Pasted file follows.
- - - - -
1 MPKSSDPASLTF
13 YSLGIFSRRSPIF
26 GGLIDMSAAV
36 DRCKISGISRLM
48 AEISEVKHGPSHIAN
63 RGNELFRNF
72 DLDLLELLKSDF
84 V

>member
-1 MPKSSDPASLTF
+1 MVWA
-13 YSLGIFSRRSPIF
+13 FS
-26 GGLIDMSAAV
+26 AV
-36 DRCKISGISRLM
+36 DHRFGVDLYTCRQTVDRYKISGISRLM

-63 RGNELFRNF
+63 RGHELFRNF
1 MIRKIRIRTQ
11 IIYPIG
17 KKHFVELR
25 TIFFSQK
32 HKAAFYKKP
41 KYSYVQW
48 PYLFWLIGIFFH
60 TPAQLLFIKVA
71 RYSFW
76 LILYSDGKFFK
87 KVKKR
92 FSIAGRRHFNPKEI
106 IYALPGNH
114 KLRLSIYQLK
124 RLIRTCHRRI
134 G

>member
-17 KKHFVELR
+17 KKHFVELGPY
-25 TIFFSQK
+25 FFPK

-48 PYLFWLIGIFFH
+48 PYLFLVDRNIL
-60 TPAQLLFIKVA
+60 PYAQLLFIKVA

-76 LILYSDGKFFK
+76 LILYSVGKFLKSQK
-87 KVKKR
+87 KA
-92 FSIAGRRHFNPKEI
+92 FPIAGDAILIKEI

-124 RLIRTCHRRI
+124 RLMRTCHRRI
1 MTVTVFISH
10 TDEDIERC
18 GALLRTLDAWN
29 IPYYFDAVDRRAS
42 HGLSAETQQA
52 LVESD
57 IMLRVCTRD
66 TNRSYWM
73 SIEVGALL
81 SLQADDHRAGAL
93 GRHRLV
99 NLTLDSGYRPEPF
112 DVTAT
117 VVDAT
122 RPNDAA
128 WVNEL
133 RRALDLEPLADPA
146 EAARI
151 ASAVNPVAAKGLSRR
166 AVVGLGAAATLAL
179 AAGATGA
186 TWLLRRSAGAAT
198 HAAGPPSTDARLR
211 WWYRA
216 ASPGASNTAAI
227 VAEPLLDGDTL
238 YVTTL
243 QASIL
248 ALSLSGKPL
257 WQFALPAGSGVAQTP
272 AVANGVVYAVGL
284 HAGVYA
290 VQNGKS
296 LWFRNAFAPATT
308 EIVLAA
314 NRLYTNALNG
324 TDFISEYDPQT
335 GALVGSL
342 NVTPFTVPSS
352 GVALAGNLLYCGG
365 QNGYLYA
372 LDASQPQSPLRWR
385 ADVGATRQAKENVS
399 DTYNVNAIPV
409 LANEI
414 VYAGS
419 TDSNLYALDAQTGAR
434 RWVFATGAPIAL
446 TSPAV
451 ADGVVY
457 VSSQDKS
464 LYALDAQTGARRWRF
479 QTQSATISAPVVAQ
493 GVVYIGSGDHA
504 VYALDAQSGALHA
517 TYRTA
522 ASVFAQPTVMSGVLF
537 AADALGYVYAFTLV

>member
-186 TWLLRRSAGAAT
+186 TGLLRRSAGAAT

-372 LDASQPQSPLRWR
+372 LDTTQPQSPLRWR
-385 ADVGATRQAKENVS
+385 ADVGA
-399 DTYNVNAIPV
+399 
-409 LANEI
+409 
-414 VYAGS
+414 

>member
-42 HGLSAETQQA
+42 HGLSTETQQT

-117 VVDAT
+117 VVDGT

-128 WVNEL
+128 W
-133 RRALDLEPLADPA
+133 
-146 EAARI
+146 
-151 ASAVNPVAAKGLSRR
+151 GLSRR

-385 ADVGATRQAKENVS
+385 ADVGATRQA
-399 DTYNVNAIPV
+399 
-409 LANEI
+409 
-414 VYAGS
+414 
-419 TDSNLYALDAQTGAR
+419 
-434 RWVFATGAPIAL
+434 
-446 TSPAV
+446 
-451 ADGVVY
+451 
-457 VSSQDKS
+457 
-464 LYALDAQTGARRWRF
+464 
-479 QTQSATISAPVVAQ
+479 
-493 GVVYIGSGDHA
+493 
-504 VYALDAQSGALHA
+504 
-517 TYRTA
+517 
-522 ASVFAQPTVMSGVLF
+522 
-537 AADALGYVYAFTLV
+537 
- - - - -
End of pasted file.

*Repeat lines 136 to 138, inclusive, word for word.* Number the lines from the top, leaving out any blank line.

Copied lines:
+151 GLSRR

-385 ADVGATRQAKENVS
+385 ADVGATRQA